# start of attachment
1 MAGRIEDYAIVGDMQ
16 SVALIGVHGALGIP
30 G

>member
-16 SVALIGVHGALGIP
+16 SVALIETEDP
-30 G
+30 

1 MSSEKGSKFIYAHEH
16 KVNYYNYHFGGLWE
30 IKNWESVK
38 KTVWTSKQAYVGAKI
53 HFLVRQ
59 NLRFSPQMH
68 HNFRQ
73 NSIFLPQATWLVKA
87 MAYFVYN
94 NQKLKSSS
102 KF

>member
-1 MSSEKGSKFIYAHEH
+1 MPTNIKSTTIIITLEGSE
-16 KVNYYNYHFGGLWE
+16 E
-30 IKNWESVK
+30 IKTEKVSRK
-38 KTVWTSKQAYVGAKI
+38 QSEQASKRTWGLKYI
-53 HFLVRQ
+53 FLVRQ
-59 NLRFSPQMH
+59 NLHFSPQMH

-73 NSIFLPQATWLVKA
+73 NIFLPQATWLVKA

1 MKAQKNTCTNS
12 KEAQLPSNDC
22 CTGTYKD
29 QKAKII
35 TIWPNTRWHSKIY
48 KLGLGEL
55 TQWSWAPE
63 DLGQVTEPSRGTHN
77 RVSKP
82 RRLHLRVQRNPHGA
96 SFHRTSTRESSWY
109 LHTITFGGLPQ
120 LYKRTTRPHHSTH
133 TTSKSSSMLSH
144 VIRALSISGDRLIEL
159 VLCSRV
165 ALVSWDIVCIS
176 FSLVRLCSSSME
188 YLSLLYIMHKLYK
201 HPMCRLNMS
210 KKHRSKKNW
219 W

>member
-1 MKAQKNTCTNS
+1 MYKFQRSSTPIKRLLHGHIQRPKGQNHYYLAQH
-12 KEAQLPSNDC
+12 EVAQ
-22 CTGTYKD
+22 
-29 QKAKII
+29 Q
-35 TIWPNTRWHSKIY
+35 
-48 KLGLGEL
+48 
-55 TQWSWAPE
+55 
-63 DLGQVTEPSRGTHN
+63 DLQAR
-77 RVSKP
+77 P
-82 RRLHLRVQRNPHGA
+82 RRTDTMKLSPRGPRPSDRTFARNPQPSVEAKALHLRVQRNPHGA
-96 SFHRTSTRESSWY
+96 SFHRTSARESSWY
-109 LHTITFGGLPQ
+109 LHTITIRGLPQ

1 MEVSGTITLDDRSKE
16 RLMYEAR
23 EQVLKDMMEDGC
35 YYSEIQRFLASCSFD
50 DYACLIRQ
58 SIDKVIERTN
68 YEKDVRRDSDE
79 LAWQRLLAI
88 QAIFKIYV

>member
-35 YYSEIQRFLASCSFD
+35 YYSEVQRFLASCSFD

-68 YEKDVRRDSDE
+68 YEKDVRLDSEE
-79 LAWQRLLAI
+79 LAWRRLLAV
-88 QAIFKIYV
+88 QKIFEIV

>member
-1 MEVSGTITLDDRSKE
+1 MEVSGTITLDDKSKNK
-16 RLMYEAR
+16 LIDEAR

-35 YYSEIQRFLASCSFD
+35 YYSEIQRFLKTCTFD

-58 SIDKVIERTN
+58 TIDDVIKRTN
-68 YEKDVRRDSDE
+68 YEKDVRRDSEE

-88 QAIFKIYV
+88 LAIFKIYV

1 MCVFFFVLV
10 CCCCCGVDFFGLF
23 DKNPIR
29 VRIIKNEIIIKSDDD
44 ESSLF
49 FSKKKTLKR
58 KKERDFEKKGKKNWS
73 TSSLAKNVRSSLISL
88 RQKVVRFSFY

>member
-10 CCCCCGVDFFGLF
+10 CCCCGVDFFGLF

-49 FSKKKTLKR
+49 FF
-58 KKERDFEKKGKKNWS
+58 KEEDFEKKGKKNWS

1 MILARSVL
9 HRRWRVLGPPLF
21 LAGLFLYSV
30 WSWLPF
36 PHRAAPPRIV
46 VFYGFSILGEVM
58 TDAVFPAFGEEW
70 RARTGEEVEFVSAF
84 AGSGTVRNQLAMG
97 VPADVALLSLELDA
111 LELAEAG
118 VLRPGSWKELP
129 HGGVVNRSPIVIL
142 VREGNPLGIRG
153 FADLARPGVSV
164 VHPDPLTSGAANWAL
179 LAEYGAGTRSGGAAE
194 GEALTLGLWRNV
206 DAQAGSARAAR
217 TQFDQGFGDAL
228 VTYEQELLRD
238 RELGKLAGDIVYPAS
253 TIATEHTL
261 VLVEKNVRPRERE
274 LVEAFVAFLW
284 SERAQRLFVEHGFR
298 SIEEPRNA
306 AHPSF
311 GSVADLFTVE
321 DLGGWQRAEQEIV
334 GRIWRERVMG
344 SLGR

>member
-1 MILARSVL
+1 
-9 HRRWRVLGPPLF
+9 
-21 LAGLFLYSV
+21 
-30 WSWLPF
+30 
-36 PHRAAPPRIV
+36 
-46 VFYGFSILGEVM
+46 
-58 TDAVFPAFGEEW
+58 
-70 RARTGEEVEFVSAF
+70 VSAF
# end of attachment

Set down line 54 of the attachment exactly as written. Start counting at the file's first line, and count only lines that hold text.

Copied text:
201 HPMCRLNMS